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Rob Curley Replies to PJNet Pitcher as Catcher Post

Yesterday I wrote a post about recent college graduates who only want to be print writers. My post, Journalism Wants Pitcher to Be the Catcher Too, referenced Rob Curley,  who is one of the true gurus of the relationship of digital media and news and also the vice president of product development at Washingtonpost.Newsweek Interactive. He has a thoughtful reply at his blog to my post. It is entitled: I’m not sure it’s really about being the pitcher and the catcher. He writes in full:

About ten days ago, I started writing a blog post about my updated thoughts on recent J-School grads and what skills I think aspiring journalists should be acquiring.

I promise I’ll finish that badboy soon (mostly because I’ve already got a ton of work in it), but I wanted to comment on a somewhat related post that I saw this morning on PJNet. I encourage you all to read that post.

A lot of what I’m blogging about today I also sent in an e-mail to Leonard Witt at PJNet.

Here goes:

My message to young journalists hasn’t changed in years:Be able to write and report your ass off, and have a great mindset when it comes to how we might need to tell those stories — regardless of the current technology or methods of distribution. I believe in my heart that the key to being a successful journalist now (and in 25 years) will rest in a reporter’s ability to write well.I would encourage you to read this old post I wrote earlier this year, which is basically an answer to an e-mail question Bryan Murley sent requesting thoughts for collegiate journalists for a piece on Murley’s greatInnovation in College Media” siteI think you’ll see my message is quite strong about being very good at the core journalism skills:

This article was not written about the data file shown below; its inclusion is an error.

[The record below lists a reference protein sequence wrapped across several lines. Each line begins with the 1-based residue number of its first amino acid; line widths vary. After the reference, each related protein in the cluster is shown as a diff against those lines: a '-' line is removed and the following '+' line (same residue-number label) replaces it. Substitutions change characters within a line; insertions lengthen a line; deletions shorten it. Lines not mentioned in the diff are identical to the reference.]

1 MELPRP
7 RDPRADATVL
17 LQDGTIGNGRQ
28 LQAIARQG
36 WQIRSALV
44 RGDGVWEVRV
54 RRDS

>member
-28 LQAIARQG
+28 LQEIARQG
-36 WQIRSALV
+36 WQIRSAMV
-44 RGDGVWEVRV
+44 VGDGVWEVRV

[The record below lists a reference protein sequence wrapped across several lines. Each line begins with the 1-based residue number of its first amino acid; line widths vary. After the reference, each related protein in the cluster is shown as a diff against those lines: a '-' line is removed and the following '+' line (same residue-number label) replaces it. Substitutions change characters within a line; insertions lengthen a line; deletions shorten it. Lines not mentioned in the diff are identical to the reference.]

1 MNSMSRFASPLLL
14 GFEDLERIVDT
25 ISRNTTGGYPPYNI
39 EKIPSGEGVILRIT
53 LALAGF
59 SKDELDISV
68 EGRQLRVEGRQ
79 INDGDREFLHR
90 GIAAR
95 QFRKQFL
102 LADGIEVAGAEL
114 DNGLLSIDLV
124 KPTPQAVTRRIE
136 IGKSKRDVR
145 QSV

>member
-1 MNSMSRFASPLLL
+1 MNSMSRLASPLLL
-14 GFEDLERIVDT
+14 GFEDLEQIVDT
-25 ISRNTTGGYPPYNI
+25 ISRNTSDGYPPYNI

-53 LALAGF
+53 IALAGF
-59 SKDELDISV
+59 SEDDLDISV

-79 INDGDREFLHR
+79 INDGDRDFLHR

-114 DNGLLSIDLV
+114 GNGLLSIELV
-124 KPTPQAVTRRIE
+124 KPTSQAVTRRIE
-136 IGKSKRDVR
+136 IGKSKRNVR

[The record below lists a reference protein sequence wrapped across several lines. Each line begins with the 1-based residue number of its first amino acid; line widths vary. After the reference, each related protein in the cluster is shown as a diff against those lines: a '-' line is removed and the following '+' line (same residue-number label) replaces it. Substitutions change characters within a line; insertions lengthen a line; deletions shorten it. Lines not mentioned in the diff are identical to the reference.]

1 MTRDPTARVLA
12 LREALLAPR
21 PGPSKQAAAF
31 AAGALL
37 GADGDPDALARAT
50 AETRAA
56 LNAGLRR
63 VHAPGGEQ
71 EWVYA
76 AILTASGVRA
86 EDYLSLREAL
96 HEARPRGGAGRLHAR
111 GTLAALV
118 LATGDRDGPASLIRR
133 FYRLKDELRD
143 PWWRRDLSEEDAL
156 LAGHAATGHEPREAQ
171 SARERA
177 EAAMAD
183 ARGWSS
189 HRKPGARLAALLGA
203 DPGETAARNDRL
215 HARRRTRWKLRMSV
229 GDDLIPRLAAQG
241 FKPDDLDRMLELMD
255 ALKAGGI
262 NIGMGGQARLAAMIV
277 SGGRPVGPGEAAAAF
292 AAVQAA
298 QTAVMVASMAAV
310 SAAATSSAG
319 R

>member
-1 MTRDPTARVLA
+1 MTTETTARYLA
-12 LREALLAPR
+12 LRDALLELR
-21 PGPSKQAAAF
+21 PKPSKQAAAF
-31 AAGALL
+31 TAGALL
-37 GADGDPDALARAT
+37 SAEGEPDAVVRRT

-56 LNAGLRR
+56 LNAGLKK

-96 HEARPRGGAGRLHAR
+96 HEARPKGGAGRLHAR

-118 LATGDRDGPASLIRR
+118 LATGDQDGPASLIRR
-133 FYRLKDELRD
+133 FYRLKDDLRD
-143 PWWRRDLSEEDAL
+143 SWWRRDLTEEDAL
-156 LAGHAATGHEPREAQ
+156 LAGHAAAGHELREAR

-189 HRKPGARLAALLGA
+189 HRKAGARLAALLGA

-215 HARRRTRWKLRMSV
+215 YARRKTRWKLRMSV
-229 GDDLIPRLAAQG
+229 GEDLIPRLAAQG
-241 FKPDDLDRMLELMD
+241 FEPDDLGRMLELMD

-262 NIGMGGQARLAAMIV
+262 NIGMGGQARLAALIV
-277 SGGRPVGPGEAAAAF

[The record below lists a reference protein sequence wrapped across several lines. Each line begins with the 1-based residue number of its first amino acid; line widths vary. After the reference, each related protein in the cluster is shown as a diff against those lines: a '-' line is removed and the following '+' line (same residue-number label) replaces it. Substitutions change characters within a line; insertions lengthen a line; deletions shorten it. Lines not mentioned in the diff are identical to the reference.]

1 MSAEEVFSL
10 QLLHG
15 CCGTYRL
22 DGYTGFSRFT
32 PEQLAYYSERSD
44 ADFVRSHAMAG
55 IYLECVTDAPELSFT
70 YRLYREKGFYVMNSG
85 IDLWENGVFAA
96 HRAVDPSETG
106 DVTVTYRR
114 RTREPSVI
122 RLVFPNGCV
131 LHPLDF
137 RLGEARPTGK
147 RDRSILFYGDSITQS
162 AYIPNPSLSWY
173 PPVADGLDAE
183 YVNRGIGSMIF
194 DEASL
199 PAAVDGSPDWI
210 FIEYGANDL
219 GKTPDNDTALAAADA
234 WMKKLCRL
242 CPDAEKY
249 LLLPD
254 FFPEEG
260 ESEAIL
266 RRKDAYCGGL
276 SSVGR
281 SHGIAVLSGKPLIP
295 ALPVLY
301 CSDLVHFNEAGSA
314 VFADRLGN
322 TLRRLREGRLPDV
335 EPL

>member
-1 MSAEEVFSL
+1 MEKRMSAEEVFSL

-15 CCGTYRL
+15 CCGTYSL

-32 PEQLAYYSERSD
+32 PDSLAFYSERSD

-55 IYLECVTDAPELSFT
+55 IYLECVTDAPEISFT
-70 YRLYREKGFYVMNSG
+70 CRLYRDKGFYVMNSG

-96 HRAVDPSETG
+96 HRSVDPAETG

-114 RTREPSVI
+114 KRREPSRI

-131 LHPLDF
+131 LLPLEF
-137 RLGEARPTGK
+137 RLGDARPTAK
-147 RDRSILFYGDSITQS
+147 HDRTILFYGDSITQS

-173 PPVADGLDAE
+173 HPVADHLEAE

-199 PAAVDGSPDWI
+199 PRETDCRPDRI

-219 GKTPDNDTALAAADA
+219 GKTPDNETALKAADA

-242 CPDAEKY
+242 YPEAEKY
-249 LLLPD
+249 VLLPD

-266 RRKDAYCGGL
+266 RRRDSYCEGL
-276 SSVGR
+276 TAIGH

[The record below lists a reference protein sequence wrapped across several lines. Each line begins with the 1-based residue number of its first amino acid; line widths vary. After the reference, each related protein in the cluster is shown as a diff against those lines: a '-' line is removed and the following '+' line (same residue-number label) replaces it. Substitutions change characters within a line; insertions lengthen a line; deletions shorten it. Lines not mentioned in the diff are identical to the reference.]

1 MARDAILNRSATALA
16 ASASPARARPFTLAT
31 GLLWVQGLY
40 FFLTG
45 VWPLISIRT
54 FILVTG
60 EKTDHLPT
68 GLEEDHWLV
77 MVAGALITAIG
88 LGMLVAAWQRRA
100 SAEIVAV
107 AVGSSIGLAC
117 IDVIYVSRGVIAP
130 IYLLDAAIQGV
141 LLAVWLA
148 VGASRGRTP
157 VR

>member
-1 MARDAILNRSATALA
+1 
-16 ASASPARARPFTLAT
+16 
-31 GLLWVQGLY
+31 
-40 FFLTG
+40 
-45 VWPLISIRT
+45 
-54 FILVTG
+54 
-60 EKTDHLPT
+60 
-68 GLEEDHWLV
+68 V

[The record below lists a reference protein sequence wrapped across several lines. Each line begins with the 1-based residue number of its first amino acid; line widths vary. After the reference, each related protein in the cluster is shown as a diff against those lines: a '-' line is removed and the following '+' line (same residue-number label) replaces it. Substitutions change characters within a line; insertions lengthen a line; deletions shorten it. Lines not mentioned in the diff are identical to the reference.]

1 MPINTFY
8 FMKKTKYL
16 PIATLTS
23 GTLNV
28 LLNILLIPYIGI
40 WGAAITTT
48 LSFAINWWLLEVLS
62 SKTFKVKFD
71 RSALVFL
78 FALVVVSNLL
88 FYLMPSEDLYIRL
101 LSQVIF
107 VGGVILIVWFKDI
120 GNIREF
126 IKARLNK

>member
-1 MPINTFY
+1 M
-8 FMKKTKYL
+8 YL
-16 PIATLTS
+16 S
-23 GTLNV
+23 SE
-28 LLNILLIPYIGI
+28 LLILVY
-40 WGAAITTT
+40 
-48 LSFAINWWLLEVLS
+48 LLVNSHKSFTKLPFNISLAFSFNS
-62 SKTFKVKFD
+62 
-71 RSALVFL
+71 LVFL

Know how to write. Know how to tell a story. Know how to conduct an interview. Know how to research your ass off.

When you combine strong traditional journalism skills with a great mindset, you’ve got a journalist who’s going to be fine regardless of what new things or technologies come our way.

When a J-School that I worked very closely with a few years ago changed its curriculum to be more “converged,” the most distressing thing I noticed in the school’s students was a deficiency in basic writing and editing skills … and I wasn’t quiet about it.

My biggest problem with a lot of young journalists is that so many of them have the crappiest attitudes on the planet. So many of them are so close-minded that it’s shocking, especially if these folks represent the future of our industry.

To be honest, I’d love to give them all the writing test that all members of our new-media team have to take just to show them that they’re not nearly as hot as they think they are.

But let’s get back to the post on PJNet that started this ramble: I’m not really sure today’s journalists have to pitch and catch. I honestly don’t know.

My best guess is that it’s about them knowing how to do one of those things extremely well, and then understanding how important the other positions on the field are.

And that’s where most of them seem to fall flat.

My biggest question to J-Schools now is why are your students so dang close-minded? Where was that instilled, and what are you going to do to help them graduate with a degree and a mindset that will keep them employed as long as they want to be members of the Fourth Estate?

Well, I gotta go now. I’ll try to come back later today to look over this post again to make sure that I haven’t embarrassed myself too much.Besides, the Jayhawks are on TV right now. Priorities.

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